Candidate Eligibility – A candidate running for office should be required to reside within the geographical boundaries of the office sought. A candidate must submit proof of qualifications for the office being sought, including proof of citizenship and in the case of a presidential candidate, an original or certified copy of a birth certificate, bearing names and signatures of parents, attendant(s), as well as date, time and location of birth for the purpose of satisfying the requirement of being a "natural born citizen".
This is another one I included not because it's too unreasonable on the face of it, but because of the source. I think it's pretty obvious that the source of this plank is the whole 'Birther' nonsense regarding President Obama's citizenship. That this nonsense would be promoted to a plank on the platform is a sign of either stupidity in the Texas Republican Party leadership, or shameless pandering to stupidity among their base.
Companion Animal Welfare – We support legislation to license and regulate large-scale commercial dog and cat breeding facilities to ensure the humane handling and care of dogs and cats in those facilities.
It's actually a bit of a nice surprise to see this plank.
ObamaCare – We urge the Congress to defund, repeal, and reject the national healthcare takeover, also known as “ObamaCare” or any similar legislation.
Calling health care reform 'ObamaCare' is nothing but political rhetoric. I wouldn't be too surprised to hear Republicans use the term in everyday conversation, but not the official party platform. It's also a stretch to call it "the national healthcare takeover".
Health Care and Nutritional Supplements – We deplore any efforts to mandate that vitamins and other natural supplements be on a prescription–only basis, and we oppose any efforts to remove vitamins and other nutritional supplements from public sale. We support the rights of all adults to their choice of nutritional products. We strongly favor legislation recognizing legitimate alternative health care choices.
I'd always thought of alternative medicine as being more in the realm of liberal new age types than right wing conservatives, but I guess I was wrong.
As Tim Minchin says, "Do you know what they call 'alternative medicine' that's been proved to work? Medicine." That's the problem with talking about "legitimate alternative health care choices". Once a treatment has gone through all the necessary clinical trials, compared to controls, checked for side effects, and still been demonstrated to be effective, it moves into the realm where all doctors will use it, and everybody quits referring to it as an 'alternative' treatment. For example, just look at willow bark. At one point in time, that was an herbal treatment used as a painkiller. Then some scientists decided to look into just how the willow bark was helping, and discovered that it was the salicylic acid that was the active ingredient. So, they isolated that chemical to better control the doses that people received. Not too long after, when acetylsalicylic acid was discovered, it was recognized to be very similar to salicylic acid, so researchers tried using it as a painkiller. Not only did it work, but it had less side effects than salicylic acid. So, from a precursor as an herbal remedy prepared from willow bark, researchers developed aspirin. But despite its herbal roots, I doubt anybody would call aspirin an alternative medicine.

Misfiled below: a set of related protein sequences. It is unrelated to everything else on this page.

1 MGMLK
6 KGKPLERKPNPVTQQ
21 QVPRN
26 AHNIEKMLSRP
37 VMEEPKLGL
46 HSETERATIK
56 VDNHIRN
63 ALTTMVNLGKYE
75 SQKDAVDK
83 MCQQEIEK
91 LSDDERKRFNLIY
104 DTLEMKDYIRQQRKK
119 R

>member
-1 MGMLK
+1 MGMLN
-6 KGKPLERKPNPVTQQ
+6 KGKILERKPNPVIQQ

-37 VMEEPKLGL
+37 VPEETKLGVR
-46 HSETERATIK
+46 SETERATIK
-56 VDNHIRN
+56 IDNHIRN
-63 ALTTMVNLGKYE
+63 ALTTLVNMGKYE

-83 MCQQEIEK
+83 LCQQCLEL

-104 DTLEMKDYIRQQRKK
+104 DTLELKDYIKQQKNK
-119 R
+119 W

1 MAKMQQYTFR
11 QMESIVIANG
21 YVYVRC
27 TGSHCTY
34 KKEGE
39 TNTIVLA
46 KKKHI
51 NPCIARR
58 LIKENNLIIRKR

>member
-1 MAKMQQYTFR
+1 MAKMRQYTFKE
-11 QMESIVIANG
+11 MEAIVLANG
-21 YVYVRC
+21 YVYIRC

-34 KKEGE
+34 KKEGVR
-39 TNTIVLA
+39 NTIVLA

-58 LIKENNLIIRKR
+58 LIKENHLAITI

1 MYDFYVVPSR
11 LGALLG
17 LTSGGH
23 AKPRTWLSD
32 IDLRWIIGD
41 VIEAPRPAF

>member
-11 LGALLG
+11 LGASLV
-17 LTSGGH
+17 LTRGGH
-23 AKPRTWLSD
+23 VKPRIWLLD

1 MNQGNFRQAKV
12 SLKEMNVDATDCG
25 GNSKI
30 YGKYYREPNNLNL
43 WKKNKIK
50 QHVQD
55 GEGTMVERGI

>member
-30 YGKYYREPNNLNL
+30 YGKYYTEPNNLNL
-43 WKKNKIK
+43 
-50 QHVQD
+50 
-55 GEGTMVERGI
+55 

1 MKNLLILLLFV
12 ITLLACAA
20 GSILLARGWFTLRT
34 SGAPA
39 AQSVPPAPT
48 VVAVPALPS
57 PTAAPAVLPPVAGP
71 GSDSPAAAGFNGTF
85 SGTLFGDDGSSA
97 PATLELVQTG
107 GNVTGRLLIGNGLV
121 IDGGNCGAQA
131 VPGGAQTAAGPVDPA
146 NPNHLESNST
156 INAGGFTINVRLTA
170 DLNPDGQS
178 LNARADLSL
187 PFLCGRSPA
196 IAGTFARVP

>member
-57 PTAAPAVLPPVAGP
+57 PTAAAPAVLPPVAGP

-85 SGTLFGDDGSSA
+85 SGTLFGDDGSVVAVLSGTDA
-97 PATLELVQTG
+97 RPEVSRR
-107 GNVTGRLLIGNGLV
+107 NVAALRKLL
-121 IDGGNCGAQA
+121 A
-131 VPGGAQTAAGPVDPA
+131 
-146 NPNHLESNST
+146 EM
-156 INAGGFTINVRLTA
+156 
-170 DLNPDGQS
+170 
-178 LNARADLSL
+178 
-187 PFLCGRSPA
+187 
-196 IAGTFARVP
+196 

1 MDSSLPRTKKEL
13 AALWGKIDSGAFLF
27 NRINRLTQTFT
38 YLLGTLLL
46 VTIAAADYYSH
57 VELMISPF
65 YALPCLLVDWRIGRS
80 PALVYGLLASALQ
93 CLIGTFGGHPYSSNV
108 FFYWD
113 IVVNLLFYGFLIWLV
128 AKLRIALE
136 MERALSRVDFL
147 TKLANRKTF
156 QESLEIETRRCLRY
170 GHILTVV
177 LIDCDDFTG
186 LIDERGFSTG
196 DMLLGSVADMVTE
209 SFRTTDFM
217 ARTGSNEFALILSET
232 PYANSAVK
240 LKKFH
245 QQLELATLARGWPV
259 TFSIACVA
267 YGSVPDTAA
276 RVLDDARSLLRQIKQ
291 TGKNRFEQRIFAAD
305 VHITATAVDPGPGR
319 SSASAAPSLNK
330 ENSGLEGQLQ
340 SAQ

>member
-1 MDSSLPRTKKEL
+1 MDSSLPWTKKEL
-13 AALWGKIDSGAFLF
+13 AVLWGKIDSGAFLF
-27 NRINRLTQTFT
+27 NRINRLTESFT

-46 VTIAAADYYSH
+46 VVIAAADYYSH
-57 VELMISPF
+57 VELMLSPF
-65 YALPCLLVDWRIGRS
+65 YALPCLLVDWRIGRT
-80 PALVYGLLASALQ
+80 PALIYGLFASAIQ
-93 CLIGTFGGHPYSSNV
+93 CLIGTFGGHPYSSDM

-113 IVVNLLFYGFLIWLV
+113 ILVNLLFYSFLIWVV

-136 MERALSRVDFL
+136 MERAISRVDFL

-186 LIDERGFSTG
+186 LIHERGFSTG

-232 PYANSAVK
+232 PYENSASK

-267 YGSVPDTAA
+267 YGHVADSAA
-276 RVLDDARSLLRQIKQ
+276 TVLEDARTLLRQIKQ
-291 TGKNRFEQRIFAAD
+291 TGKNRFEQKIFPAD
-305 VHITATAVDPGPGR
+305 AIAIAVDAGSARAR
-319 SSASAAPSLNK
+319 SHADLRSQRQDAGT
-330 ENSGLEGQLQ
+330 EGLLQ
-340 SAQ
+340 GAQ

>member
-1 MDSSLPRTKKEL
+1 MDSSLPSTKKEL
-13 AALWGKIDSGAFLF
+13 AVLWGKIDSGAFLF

There's also this weird mindset that 'natural' means healthy. Don't forget that cyanide is natural, and you wouldn't want to take that.
I do have some sympathy with this position, though, for the same reason that I think all drugs should be legalized. Adults should have the freedom to do whatever they want to their own bodies, without government interference, so long as they recognize the risks. If adults want to take herbal supplements instead of getting effective treatment, they should be allowed to. But, the companies selling those supplements should have to follow the same laws as all other companies, and not engage in false advertising. Specifically, they need to disclose the real, demonstrated efficacies and risks. It's just that I think that by the time they've gone through enough tests to determine the efficacy and risks, they'll either have a real medicine on their hands, or nothing but snake oil.
The sticky point in this whole issue comes in if parents decide to use these 'alternative' treatments on their children. As I've said before, children shouldn't have to suffer for the stupidity of their parents, and I think parents should be punished for using alternative treatments on their children in place of effective methods.
Unprocessed foods – We support the availability of natural, unprocessed foods, which should be encouraged, and that the right to access raw milk directly from the farmer be protected.
Wow, who'd have thought that the hippies would become Republicans? Do they want legislative support for granola, too?